Stanford University
Death Valley

Geological Sciences

The study of our planet from its deep interior to the surface, and through its 4.6 billion years of history.

Photo Courtesy of Elizabeth Miller

Understanding our planet and its history

Our students and geoscientists study the properties of minerals, rocks, soils, sediments and water using multiple lenses -- stratigraphy, paleobiology, and geochemistry. Their work informs our understanding of natural hazards such as earthquakes, volcanic eruptions, landslides, and floods. It helps us meet natural resource challenges through environmental and geological engineering, mapping and land use planning, surface and groundwater management, and the exploration and sustainable extraction of energy and minerals. 

Geological Sciences News

Long before dinosaurs, virtually all life on Earth was wiped off the face of the planet

Research by PhD student Malcolm Hodgskiss finds new evidence for a mass extinction event 2.05 billion years ago in barite samples from Hudson Bay, Canada .

 

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Stanford geomathematician John W. Harbaugh, dies at 92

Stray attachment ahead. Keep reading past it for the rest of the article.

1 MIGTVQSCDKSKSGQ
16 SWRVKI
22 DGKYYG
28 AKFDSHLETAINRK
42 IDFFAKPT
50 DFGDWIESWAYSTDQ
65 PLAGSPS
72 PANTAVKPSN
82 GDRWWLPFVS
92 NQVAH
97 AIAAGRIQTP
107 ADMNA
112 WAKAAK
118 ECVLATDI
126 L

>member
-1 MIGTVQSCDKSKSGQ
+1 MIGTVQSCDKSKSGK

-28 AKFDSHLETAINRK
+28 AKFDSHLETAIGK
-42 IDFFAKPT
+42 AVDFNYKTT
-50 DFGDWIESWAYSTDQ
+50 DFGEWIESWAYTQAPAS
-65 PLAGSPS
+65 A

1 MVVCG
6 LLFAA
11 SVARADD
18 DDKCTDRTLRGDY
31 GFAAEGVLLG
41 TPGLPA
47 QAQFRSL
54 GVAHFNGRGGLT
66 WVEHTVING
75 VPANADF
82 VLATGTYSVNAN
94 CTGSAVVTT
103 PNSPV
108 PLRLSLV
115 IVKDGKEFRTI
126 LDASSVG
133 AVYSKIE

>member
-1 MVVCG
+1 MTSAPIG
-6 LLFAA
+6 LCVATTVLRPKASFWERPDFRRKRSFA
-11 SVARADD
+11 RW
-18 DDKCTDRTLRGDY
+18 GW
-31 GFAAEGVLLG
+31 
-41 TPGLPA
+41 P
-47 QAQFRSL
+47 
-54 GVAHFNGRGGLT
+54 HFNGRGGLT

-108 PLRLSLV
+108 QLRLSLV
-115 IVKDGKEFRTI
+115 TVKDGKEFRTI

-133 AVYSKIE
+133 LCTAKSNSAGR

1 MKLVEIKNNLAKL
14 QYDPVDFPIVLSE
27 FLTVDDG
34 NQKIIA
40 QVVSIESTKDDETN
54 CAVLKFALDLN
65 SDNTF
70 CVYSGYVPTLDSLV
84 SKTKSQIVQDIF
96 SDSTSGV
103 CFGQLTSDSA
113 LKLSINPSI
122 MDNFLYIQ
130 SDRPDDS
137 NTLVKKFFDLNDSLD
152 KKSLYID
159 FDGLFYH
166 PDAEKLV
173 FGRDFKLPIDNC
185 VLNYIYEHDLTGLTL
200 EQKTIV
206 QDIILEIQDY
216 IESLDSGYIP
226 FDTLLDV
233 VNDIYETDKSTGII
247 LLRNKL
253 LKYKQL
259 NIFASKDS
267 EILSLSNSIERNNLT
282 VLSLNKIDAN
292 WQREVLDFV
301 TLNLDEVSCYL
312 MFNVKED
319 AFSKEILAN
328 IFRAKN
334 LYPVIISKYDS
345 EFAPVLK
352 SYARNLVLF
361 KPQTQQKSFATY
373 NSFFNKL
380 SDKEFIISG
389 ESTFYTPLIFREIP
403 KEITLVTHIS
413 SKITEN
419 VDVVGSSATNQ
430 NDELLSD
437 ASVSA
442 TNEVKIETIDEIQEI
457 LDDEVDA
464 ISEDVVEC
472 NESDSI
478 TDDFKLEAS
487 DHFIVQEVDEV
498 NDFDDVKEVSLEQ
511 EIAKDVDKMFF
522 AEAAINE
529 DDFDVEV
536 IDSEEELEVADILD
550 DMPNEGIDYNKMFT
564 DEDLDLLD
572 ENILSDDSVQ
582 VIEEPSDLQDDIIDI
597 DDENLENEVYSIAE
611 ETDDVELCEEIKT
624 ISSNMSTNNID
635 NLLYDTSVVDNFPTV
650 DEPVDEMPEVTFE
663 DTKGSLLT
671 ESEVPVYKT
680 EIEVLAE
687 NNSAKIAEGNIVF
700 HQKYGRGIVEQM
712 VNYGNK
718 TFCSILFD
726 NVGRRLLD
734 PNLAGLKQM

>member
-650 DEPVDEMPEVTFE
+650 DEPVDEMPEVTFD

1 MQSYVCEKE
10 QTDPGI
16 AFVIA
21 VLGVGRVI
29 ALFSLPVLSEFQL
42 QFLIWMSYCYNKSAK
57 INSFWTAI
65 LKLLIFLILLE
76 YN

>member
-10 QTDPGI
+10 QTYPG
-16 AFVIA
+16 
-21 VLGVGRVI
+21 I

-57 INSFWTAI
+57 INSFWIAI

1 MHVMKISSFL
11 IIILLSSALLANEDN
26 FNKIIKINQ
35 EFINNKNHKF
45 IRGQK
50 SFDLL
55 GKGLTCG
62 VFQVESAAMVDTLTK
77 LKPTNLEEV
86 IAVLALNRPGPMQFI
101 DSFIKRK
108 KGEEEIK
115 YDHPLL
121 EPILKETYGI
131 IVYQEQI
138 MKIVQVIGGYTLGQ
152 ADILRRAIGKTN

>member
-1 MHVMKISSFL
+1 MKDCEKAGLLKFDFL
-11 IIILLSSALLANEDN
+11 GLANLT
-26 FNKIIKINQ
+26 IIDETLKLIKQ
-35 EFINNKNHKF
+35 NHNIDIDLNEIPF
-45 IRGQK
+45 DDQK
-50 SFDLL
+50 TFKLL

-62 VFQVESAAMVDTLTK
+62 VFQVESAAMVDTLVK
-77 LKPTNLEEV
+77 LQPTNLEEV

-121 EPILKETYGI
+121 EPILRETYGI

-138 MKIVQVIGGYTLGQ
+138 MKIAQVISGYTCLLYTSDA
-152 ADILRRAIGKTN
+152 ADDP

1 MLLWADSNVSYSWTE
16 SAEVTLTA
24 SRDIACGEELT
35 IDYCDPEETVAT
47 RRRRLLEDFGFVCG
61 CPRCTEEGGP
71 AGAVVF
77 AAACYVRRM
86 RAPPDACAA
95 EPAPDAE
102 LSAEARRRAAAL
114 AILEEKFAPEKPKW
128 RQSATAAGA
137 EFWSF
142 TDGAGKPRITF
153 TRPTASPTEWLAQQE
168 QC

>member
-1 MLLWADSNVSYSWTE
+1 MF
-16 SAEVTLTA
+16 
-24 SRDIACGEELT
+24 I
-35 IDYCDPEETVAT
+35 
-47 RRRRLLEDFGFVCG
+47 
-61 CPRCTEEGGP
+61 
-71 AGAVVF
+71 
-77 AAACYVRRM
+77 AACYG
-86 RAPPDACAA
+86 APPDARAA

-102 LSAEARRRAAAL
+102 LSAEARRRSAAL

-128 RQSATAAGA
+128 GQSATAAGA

Harbaugh, former chair of the Department of Geology, was a foundational figure in mathematical geology and active in campus leadership. He died July 28 at age 92.

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Ancient die-off greater than the dinosaur extinction

When significant oxygen entered the atmosphere, ancient life multiplied. But after a few hundred million years, Earth’s oxygen plummeted, resulting in a die-off likely greater than the extinction of the dinosaurs.

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Q&A: Modeling an exoplanet’s atmosphere

New research using data from NASA’s Spitzer Space Telescope has provided a rare glimpse at the surface of a rocky planet outside our solar system. The planet may be similar to Mercury or Earth’s moon, with little to no atmosphere.

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